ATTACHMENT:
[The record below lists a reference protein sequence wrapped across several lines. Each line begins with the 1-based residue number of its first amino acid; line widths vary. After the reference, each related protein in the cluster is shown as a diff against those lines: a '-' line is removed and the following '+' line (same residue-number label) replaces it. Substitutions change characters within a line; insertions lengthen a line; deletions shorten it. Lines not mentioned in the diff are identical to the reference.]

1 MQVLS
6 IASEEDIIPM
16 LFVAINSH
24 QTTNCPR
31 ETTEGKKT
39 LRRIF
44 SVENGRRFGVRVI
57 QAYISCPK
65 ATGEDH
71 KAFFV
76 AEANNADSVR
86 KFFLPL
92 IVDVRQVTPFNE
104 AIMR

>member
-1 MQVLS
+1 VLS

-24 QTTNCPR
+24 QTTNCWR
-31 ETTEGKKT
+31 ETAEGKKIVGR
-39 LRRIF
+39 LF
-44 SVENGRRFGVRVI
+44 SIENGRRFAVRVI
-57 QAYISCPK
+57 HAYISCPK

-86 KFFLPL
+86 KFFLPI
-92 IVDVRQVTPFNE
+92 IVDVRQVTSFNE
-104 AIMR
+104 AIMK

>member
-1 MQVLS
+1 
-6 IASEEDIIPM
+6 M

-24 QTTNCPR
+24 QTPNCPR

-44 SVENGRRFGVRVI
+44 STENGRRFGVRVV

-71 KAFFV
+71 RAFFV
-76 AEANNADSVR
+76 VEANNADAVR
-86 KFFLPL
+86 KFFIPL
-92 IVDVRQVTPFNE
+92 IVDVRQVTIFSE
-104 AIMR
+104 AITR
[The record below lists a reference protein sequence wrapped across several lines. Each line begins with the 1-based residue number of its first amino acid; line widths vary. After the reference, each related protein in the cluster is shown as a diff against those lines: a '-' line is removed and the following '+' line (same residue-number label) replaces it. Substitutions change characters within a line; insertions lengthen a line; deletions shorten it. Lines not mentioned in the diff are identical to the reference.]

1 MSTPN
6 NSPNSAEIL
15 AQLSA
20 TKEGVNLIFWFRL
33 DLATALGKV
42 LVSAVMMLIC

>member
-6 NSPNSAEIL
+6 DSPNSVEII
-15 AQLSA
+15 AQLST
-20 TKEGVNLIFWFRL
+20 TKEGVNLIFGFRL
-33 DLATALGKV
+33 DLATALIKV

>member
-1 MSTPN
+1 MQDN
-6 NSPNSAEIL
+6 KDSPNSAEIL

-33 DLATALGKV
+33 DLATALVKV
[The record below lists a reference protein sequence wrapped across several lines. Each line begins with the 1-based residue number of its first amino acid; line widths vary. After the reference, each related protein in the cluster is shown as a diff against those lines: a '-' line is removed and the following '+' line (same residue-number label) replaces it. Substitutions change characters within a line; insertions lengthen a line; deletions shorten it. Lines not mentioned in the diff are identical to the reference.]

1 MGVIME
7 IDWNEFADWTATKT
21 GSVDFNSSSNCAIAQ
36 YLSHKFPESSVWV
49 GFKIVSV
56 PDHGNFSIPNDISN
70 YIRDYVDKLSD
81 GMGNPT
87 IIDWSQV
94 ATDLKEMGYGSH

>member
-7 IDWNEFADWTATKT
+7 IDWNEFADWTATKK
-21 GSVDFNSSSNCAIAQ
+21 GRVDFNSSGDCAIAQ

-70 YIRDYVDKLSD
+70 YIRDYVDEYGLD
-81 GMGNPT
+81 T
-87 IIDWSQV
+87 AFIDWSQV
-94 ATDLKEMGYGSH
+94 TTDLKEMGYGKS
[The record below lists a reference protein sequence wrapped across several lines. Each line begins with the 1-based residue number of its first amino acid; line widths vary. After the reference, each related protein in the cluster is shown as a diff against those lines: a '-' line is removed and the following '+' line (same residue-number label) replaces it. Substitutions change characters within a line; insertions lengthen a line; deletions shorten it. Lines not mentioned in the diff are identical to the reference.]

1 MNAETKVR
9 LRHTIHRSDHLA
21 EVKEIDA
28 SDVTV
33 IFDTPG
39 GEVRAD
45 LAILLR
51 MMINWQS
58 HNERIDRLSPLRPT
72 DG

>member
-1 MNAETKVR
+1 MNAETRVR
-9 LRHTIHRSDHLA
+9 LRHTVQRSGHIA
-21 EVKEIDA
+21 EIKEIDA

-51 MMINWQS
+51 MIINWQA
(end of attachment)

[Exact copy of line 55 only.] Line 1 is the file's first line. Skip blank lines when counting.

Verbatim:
1 MSTPN